The St. Thomas women's basketball team was winding up the regular season at Schoenecker Arena on Saturday afternoon. Tradition called for this to be the Tommies' senior day, although there would be no reason for such a ceremony if Carrie Embree had not prolonged her college days in order to play a season of basketball.
Embree came from a farm near Waukee, Iowa, to St. Thomas in the fall of 2003 to pursue an education degree and to play softball in coach John Tschida's powerful program.
The Tommies won Division III national championships in her freshman and sophomore seasons. They had a 98-2 record against MIAC opponents in winning four consecutive league titles.
Embree moved around the diamond, mostly playing left field. She set an MIAC record with 109 stolen bases and was third all-time with 218 hits.
She also was a two-time academic All-America. When her softball eligibility was finished last spring, she still needed a class or two and a semester of student teaching to get her degree.
"It would've been tough for me to be back in school without being in a sport," Embree said. "I played four sports in high school: cross-country, basketball, track and softball. I've always had sports."
Embree attended numerous St. Thomas basketball games during her time on campus. "Watching the team last winter was giving me the urge to play again," she said.
Embree approached coach Ruth Sinn and asked about joining the Tommies for the 2007-08 season.
"She took a few days to check on some things and then said, 'I think this could work out,' " Embree said.
There would not have been a senior for the Tommies to honor Saturday if Sinn had a different message, and there would not have been nearly as much at stake in this MIAC finale with St. Benedict.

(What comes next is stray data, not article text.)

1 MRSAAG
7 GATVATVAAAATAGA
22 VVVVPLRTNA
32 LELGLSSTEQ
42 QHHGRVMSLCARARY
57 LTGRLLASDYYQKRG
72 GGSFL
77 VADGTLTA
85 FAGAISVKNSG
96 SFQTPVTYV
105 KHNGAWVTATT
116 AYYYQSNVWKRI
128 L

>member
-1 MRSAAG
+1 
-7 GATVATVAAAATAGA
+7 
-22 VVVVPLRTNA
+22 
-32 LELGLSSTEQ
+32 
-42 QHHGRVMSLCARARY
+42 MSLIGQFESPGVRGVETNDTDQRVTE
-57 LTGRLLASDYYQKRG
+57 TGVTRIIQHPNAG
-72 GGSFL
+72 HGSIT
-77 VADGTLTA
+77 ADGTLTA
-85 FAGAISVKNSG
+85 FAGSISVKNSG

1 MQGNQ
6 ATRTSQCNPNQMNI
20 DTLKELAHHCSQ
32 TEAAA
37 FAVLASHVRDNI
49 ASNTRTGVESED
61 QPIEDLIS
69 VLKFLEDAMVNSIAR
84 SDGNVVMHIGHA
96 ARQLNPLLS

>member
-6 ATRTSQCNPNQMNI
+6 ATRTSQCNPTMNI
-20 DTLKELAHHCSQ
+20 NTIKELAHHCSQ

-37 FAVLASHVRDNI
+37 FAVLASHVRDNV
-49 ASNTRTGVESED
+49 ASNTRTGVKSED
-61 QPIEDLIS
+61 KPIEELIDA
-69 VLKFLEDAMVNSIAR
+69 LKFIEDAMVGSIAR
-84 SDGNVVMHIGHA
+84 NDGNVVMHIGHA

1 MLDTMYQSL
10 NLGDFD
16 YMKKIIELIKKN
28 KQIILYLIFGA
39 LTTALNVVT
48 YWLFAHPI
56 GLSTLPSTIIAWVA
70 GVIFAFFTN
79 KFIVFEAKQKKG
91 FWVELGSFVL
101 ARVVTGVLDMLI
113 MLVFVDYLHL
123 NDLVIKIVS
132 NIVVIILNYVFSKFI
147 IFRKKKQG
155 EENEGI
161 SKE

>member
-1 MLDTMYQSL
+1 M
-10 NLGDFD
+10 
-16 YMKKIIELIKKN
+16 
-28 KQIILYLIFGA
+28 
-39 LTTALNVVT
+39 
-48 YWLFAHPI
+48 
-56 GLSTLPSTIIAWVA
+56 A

Coach Mike Durbin's club already had guaranteed itself a first-place tie and the No. 1 seed in the MIAC playoffs. The Blazers wanted more, though. They wanted to stretch winning runs that stood at nine in a row and 17 of 18, and also to win the title outright for a third consecutive season.
This was such a special occasion -- what with Embree getting special attention from the crowd before the game -- that her father, Don, did not go with his usual wardrobe choice.
"Yeah, he left the bibs [overalls] behind today," Carrie said. "That was kind of a surprise."
Don's slacks and shirt were not the only surprise offered on this afternoon.
St. Benedict had spent enough time at the line (12-for-18) to survive 23 percent shooting and squeeze out a 25-21 halftime lead.
The offense started to function in the second half, the Tommies were throwing bricks, and St. Benedict built a 48-32 lead.
It was 48-35 with 6:37 left when Sinn decided her team needed to get back to Plan A: jam the ball inside to Embree and hope she could use the strength in her 5-11 frame to muscle past the taller Blazers.
The tallest of these is Danielle Frank, a 6-4 freshman from Caledonia. She's a shot swatter more than a blocker.
There was a play late in the first half when Embree waved for the ball, went strong, gave a fake but couldn't get Frank to leave her feet. Shot ... swat!
"I knew it was going to get blocked," Embree said.
Yet, the Tommies' only chance with the deficit at 13 and time a wastin' was to go back to Embree and see what happened.
Sure enough, Embree hit a short jumper, was fouled and made the free throw. She was hacked and made two free throws.
The Blazers started to show nerves. They made sloppy passes. Mindy Schmit, 83-for-94 on free throws entering the game, missed two. And the Tommies forced overtime at 52-52 on Jessica Katch's jump shot.
Judy Falvey's three in overtime produced the Blazers' only points in the game's final 9:42. Another Katch jumper won it 56-55 for the Tommies.
Any softball comebacks to match this? "Getting a bunch of runs with two outs in the seventh -- something like that?" Embree said. "I can't remember that."
Patrick Reusse can be heard weekdays on AM-1500 KSTP at 6:45 and 7:45 a.m. and 4:40 p.m. • firstname.lastname@example.org